Wednesday, January 21, 2009

Deepening The River of Our Economy

Right now, everyone is focusing on the crisis in banking as the cause of our economic problems, but I wonder if this is an effect and not a cause.

The financial sector certainly made some really stupid mistakes, but they actually were doing fairly well until something set them off.

When that happened, they realized they had, over the years, removed a lot of the safeguards we installed to protect them. That was the stupid part.

For thirty years, maybe more, maybe twice as long, our economy has been a shallow river. The water moved very fast, but it wasn't very deep.

Two years ago, we found ourselves in a situation where growth in the the world's economy was outstripping the resources we built to fuel it. The problem was fuel itself. We were too reliant on fossil fuels and when demand outpaced supply, we saw fuel prices more than double.

Energy costs are a fundamental building block of any economy, and you can't double the cost of energy without having serious repercussions throughout the rest of the system. Fuel prices doubled and the economy stalled. When the economy stalled, it created a major back flow in the banking system so the banking system broke.

As painful as this recession is, it may have come not a moment too soon. Without a slow down in the world's economy we were facing the serious problem of literally running out of energy. This recession may give us just enough time to correct the problem before it's too late.

The river of our economy overflowed its banks and threatened the villages in the valley below.

Alternative forms of energy have been a part of our economy for more than seventy years, but they were only a small part. Instead we supplied our demand for energy with fossil fuels as a commodity. It was more profitable in the short-run, but lead to two major problems: global warming and dwindling supply.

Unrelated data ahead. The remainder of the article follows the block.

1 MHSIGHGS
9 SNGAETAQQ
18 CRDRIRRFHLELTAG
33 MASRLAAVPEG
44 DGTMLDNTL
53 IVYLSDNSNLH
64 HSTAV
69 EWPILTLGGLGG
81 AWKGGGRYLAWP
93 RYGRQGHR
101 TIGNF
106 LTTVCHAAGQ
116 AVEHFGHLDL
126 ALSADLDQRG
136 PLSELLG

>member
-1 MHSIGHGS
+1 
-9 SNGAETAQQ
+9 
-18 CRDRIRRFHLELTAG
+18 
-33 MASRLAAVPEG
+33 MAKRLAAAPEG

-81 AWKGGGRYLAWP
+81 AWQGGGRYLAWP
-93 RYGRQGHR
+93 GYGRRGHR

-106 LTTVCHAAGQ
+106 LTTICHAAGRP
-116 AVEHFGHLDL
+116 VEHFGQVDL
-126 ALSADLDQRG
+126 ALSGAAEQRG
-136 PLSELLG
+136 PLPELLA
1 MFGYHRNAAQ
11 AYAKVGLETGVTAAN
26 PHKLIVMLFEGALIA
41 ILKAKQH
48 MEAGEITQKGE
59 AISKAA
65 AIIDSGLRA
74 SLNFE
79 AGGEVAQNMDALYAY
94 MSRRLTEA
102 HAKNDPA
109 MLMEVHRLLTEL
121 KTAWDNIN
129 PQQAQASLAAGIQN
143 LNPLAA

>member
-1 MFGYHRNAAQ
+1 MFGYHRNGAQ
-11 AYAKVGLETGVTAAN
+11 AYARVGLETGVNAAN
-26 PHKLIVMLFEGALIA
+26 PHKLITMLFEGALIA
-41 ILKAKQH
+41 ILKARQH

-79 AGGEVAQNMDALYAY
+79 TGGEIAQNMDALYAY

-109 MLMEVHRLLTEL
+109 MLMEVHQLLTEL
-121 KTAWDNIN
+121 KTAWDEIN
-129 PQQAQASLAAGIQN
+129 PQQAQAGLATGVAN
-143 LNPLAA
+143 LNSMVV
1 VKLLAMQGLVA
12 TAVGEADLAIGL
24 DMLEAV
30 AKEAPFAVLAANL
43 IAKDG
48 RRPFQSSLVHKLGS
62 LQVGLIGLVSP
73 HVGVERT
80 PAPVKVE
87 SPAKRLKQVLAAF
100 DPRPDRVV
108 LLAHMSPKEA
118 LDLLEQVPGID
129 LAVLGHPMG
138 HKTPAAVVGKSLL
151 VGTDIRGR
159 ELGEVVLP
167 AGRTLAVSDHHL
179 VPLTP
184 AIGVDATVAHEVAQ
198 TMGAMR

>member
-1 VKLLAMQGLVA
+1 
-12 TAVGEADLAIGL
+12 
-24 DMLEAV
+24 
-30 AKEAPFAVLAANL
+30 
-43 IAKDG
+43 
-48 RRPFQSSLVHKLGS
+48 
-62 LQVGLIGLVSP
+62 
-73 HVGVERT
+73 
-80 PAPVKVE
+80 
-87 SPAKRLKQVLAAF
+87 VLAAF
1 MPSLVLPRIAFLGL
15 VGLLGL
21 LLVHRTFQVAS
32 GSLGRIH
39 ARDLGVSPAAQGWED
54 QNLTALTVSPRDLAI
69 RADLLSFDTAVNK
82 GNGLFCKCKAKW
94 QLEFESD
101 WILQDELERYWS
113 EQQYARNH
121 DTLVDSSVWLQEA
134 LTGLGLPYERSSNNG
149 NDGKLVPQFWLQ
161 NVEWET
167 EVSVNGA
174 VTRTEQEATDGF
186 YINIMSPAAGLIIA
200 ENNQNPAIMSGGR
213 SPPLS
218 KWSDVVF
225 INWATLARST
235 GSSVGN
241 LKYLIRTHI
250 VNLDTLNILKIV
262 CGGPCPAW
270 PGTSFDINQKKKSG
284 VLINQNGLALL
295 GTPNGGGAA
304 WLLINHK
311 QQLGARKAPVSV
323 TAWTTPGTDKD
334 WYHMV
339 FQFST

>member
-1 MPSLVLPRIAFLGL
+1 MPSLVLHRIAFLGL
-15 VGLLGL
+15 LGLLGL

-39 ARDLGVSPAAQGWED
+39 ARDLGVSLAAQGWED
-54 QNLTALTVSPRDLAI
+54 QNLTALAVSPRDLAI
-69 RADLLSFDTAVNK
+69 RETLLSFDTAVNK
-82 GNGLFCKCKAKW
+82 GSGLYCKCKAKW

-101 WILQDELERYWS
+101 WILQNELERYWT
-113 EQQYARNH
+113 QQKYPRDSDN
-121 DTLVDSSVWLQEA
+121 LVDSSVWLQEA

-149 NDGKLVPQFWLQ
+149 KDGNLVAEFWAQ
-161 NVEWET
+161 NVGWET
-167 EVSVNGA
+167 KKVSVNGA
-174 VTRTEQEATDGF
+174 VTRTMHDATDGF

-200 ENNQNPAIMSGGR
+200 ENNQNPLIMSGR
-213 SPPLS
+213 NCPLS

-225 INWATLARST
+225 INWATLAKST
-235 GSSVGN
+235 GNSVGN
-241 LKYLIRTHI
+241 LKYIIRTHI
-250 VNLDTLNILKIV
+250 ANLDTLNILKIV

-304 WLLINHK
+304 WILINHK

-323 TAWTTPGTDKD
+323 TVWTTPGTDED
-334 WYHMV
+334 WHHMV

Renewable forms of energy are part of the infrastructure, not a commodity. Wind, solar, tidal, thermal, hydroelectric, even nuclear energies cost more to build on the front end, but then they are free from the fluctuations of the commodity market as they are self-supplying to a large extent.

Our energy has always come from a mix of infrastructure sources like hydroelectric and commodity sources like natural gas and oil, but in the past the ratio of that mix was something like 10% infrastructure and 90% commodity, leaving us incredibly vulnerable to the fluctuations of commodity markets.

Suppose we change that ratio, to say 60% renewable infrastructure sources and 40% non-renewable commodity sources. We need to retain that 40% from commodity sources because they're more flexible and can respond to fluctuations in demand, but it's unlikely demand will ever fall below the 60% provided by infrastructure sources.

To do this will require a genuine increase in both leadership and responsibility in the public and corporate sector. Some will say we can never expect that kind of performance in people, people are too greedy and too stupid, but I say we can. We can accomplish anything we want to.

Hell, we went to the moon strapped to the tip of an over-glorified bottle rocket. We can do anything.

By changing the mix of where we get our energy, by investing in our energy infrastructure, we deepen the river of our economy. The water won't move as fast, but more will flow past us and our future will be more secure.

Image: Hoover Dam from the air; Source Wikipedia

No comments: